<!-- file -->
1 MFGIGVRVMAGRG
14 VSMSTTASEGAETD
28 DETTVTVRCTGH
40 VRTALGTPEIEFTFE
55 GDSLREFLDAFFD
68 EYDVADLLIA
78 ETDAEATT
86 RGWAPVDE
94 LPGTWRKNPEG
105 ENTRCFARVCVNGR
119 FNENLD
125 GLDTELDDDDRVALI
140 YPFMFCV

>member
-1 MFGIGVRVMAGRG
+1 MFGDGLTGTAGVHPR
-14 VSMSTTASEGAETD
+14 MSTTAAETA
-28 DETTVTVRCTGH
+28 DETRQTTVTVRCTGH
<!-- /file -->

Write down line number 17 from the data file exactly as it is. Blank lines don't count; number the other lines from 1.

-14 VSMSTTASEGAETD